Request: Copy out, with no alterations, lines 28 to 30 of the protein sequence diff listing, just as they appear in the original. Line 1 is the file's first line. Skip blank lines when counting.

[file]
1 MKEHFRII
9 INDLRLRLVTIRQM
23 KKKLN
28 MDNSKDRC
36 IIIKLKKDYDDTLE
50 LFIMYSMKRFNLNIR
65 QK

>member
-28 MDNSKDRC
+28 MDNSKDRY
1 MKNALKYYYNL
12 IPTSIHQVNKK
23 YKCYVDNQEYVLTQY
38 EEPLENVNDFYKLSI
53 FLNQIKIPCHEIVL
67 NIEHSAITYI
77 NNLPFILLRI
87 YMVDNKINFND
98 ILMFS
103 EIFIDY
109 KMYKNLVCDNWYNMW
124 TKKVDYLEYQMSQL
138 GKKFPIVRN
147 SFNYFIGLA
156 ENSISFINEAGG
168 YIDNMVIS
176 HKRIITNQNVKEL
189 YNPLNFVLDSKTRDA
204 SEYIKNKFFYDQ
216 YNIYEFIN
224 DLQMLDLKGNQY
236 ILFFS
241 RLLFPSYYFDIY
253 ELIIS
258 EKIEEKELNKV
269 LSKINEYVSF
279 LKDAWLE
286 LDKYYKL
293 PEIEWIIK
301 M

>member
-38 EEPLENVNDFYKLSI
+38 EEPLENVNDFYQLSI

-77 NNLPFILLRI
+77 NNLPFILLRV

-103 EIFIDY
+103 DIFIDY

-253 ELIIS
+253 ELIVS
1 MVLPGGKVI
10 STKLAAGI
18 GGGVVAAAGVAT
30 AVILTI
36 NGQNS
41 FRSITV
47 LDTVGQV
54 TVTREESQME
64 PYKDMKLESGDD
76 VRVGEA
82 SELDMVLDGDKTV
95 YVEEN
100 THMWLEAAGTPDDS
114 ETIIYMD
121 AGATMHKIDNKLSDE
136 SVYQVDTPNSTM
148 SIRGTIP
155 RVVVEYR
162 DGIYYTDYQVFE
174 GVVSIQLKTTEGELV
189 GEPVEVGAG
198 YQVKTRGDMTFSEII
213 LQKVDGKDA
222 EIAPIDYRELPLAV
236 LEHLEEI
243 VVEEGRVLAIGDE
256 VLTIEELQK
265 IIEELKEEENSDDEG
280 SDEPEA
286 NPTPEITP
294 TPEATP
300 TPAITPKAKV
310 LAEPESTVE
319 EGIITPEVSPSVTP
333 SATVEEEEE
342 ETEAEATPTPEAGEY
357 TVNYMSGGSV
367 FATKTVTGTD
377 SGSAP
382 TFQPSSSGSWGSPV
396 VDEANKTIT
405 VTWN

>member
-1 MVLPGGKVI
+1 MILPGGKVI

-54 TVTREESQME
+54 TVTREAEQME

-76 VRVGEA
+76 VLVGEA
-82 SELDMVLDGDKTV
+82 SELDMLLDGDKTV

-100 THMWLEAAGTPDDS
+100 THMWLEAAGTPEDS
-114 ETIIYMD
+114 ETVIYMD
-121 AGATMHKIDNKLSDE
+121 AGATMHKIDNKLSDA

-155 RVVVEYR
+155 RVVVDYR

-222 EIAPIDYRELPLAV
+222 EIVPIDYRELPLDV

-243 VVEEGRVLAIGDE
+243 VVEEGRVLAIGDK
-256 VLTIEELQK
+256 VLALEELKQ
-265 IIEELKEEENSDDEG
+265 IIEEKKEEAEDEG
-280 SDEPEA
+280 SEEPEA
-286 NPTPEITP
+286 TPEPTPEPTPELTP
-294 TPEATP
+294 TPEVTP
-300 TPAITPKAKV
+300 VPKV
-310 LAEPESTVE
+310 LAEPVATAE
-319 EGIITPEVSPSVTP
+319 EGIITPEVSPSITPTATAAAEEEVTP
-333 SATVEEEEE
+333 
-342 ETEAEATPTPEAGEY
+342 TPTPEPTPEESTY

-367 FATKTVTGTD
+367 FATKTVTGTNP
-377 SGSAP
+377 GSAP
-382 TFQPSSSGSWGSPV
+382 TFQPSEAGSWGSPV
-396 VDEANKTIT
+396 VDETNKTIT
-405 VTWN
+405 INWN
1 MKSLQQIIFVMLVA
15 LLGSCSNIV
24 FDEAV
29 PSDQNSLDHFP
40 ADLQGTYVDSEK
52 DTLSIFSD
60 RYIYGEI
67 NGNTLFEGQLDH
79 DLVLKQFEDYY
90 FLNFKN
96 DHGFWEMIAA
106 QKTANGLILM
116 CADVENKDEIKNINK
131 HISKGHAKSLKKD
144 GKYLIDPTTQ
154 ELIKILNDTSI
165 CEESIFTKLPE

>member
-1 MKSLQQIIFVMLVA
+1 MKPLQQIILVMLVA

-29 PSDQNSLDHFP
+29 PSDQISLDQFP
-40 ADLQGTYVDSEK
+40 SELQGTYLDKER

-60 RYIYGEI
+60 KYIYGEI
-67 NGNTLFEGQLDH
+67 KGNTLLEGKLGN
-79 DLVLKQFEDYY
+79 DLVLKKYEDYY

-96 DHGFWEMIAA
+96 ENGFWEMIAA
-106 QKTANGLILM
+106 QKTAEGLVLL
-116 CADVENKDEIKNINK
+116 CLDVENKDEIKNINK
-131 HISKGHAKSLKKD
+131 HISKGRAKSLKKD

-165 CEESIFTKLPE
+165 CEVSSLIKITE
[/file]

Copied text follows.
189 YNPLNFVLDSKTRDA
204 SEYIKNKFFYDQ
216 YNIYEFIN